Combination treatment (braking medication) has been available for people with HIV in Sweden since 1996. Combination therapy involves taking several different medications at the same time. The treatment does not cure the infection but is so effective a person living with HIV can live as long as anyone. The amount of HIV virus in the blood can become so low that it is no longer measurable, but it does not disappear from the body. Treated HIV is not transmitted through sex
There is no conclusion as to what the best combination is. It is the doctors’ task to find the combination that best suits each patient. The antiviral drugs available today are divided into four groups; Nucleoside analog-RT inhibitors (NRTIs), Non-nucleoside analog-RT inhibitors (NNRTIs), Protease inhibitors (PI), and Fusion inhibitors (FI). Which group the drug belongs to depends on where in the virus production the drug does its job. For example, some drugs attack the virus when it tries to enter the cell, some prevent new viruses from maturing, and so on.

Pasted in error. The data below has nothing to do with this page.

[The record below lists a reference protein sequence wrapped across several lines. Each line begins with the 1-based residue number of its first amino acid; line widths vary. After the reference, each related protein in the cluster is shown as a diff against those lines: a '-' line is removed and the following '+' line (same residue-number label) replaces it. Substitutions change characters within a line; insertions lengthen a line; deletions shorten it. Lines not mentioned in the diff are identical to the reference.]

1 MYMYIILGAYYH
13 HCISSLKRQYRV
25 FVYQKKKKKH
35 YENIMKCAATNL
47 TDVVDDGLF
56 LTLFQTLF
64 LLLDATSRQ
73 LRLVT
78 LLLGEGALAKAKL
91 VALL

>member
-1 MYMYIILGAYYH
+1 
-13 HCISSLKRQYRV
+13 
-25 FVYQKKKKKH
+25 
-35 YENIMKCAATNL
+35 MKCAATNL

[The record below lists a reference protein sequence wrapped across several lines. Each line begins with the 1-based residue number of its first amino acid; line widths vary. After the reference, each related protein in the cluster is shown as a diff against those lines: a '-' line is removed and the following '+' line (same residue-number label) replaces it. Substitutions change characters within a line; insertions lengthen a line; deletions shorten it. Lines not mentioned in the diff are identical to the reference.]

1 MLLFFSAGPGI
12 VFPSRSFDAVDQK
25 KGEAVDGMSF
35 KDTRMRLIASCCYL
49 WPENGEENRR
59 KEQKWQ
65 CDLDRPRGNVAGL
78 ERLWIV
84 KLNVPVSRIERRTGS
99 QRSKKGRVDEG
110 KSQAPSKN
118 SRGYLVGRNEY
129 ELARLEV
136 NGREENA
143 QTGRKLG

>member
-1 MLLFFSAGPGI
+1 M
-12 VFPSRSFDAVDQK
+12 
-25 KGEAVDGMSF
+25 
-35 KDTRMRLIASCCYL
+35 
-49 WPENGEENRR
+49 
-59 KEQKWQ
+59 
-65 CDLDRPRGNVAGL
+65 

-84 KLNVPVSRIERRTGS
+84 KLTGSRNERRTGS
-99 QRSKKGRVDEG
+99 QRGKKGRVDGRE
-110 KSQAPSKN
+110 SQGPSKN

Some of the medications used can cause side effects. Some side effects may disappear after a few weeks, while others may last longer. It is important that the patient carefully follows the doctor’s instructions in order for the effect to remain and for the virus not to develop resistance to the drugs. According to Swedish infection prevention legislation, the medications are free of charge for the individual patient.